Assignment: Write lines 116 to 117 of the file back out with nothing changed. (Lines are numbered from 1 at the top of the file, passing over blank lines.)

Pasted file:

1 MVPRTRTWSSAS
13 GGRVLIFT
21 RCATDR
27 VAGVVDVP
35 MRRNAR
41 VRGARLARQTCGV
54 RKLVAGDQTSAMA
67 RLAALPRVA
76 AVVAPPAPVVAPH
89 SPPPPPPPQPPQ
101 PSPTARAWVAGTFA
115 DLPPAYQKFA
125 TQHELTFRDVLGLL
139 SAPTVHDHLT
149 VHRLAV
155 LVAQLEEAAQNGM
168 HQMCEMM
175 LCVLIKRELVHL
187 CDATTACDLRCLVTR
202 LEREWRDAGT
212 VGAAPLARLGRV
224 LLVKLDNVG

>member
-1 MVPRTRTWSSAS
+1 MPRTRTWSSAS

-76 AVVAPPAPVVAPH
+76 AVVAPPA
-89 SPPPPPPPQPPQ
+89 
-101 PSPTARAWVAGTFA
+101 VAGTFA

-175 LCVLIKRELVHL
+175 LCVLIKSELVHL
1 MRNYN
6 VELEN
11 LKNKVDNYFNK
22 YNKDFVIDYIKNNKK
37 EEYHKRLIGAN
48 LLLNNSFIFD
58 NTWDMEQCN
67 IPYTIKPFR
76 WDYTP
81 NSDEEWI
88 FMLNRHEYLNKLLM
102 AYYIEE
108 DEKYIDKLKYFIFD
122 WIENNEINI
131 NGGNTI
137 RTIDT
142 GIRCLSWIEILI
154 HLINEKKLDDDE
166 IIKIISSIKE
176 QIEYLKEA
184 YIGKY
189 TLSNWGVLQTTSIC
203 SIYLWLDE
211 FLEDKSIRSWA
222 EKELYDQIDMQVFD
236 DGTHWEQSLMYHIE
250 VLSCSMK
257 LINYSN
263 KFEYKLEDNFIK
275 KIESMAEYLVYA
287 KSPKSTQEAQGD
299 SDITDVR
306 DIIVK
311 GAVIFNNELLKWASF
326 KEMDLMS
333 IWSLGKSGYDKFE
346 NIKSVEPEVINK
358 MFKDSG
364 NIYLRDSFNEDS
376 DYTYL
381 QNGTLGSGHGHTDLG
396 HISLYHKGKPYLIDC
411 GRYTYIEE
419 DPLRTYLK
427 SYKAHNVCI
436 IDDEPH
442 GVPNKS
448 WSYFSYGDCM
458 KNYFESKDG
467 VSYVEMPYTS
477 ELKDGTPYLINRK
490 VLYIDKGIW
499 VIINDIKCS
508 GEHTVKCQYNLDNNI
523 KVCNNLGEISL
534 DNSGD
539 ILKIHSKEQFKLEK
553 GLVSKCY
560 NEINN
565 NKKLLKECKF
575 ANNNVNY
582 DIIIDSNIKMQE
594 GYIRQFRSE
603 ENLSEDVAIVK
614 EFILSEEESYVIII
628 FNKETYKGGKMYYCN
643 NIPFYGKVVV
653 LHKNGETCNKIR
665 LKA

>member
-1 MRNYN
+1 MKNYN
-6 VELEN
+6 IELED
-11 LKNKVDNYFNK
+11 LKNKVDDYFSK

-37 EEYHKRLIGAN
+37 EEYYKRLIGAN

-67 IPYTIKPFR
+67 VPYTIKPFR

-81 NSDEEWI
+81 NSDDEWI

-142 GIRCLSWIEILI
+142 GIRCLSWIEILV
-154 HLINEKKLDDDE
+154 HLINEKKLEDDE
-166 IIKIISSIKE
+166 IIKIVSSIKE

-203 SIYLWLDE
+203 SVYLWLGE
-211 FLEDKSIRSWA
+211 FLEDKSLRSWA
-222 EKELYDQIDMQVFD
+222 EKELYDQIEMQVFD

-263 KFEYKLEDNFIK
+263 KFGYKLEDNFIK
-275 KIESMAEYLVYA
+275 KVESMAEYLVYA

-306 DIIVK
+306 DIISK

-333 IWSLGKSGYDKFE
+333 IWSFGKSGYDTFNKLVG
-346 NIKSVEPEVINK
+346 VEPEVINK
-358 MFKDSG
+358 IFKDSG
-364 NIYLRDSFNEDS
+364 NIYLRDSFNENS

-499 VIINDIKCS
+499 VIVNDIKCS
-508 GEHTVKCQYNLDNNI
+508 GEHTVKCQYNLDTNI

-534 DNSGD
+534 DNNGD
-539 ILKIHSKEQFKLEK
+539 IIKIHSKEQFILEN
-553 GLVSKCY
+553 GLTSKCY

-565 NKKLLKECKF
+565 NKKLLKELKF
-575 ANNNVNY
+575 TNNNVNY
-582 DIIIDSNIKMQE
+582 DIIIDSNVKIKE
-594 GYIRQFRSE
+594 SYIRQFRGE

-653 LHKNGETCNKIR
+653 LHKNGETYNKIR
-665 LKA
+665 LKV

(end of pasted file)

-142 GIRCLSWIEILI
+142 GIRCLSWIEILV